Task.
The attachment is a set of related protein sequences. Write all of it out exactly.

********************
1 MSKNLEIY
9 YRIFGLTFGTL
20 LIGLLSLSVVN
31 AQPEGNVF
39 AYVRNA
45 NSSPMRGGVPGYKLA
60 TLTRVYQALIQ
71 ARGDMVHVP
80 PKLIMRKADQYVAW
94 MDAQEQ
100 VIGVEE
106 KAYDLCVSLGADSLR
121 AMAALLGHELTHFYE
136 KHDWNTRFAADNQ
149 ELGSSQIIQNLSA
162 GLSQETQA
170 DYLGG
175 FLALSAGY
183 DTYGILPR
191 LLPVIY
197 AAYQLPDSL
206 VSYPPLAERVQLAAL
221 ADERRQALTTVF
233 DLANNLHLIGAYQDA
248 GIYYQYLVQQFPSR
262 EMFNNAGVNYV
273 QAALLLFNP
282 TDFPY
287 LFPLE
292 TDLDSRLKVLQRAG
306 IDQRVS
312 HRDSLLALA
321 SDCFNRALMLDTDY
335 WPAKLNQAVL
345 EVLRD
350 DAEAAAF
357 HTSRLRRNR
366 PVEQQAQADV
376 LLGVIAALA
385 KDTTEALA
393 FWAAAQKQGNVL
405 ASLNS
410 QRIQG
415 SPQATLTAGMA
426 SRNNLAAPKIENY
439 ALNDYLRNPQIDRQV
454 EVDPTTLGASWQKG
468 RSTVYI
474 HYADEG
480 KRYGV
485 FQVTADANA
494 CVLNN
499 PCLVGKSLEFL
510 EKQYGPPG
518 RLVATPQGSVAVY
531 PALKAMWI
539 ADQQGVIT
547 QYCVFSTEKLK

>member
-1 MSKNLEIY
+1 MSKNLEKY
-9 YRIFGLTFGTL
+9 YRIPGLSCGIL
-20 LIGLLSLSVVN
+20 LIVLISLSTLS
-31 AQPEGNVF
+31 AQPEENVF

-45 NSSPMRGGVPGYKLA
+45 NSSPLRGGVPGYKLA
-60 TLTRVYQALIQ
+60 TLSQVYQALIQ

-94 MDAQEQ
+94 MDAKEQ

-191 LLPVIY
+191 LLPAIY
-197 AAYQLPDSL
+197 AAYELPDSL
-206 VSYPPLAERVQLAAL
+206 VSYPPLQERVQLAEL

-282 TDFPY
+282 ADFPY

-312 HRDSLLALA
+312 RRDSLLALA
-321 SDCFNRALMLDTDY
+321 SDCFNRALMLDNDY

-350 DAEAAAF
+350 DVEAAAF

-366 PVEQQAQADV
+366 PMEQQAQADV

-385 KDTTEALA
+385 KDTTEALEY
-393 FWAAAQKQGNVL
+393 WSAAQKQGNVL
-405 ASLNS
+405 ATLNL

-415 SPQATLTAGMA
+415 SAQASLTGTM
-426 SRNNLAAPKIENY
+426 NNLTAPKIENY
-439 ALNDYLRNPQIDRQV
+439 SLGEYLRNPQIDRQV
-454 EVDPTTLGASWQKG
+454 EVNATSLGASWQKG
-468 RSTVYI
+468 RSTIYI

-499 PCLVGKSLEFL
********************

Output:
1 MSKNLEIY
9 YRIFGLTFGTL
20 LIGLLSLSVVN
31 AQPEGNVF
39 AYVRNA
45 NSSPMRGGVPGYKLA
60 TLTRVYQALIQ
71 ARGDMVHVP
80 PKLIMRKADQYVAW
94 MDAQEQ
100 VIGVEE
106 KAYDLCVSLGADSLR
121 AMAALLGHELTHFYE
136 KHDWNTRFAADNQ
149 ELGSSQIIQNLSA
162 GLSQETQA
170 DYLGG
175 FLALSAGY
183 DTYGILPR
191 LLPVIY
197 AAYQLPDSL
206 VSYPPLAERVQLAAL
221 ADERRQALTTVF
233 DLANNLHLIGAYQDA
248 GIYYQYLVQQFPSR
262 EMFNNAGVNYV
273 QAALLLFNP
282 TDFPY
287 LFPLE
292 TDLDSRLKVLQRAG
306 IDQRVS
312 HRDSLLALA
321 SDCFNRALMLDTDY
335 WPAKLNQAVL
345 EVLRD
350 DAEAAAF
357 HTSRLRRNR
366 PVEQQAQADV
376 LLGVIAALA
385 KDTTEALA
393 FWAAAQKQGNVL
405 ASLNS
410 QRIQG
415 SPQATLTAGMA
426 SRNNLAAPKIENY
439 ALNDYLRNPQIDRQV
454 EVDPTTLGASWQKG
468 RSTVYI
474 HYADEG
480 KRYGV
485 FQVTADANA
494 CVLNN
499 PCLVGKSLEFL
510 EKQYGPPG
518 RLVATPQGSVAVY
531 PALKAMWI
539 ADQQGVIT
547 QYCVFSTEKLK

>member
-1 MSKNLEIY
+1 MSKNLEKY
-9 YRIFGLTFGTL
+9 YRIPGLSCGIL
-20 LIGLLSLSVVN
+20 LIVLISLSTLS
-31 AQPEGNVF
+31 AQPEENVF

-45 NSSPMRGGVPGYKLA
+45 NSSPLRGGVPGYKLA
-60 TLTRVYQALIQ
+60 TLSQVYQALIQ

-94 MDAQEQ
+94 MDAKEQ

-191 LLPVIY
+191 LLPAIY
-197 AAYQLPDSL
+197 AAYELPDSL
-206 VSYPPLAERVQLAAL
+206 VSYPPLQERVQLAEL

-282 TDFPY
+282 ADFPY

-312 HRDSLLALA
+312 RRDSLLALA
-321 SDCFNRALMLDTDY
+321 SDCFNRALMLDNDY

-350 DAEAAAF
+350 DVEAAAF

-366 PVEQQAQADV
+366 PMEQQAQADV

-385 KDTTEALA
+385 KDTTEALEY
-393 FWAAAQKQGNVL
+393 WSAAQKQGNVL
-405 ASLNS
+405 ATLNL

-415 SPQATLTAGMA
+415 SAQASLTGTM
-426 SRNNLAAPKIENY
+426 NNLTAPKIENY
-439 ALNDYLRNPQIDRQV
+439 SLGEYLRNPQIDRQV
-454 EVDPTTLGASWQKG
+454 EVNATSLGASWQKG
-468 RSTVYI
+468 RSTIYI

-499 PCLVGKSLEFL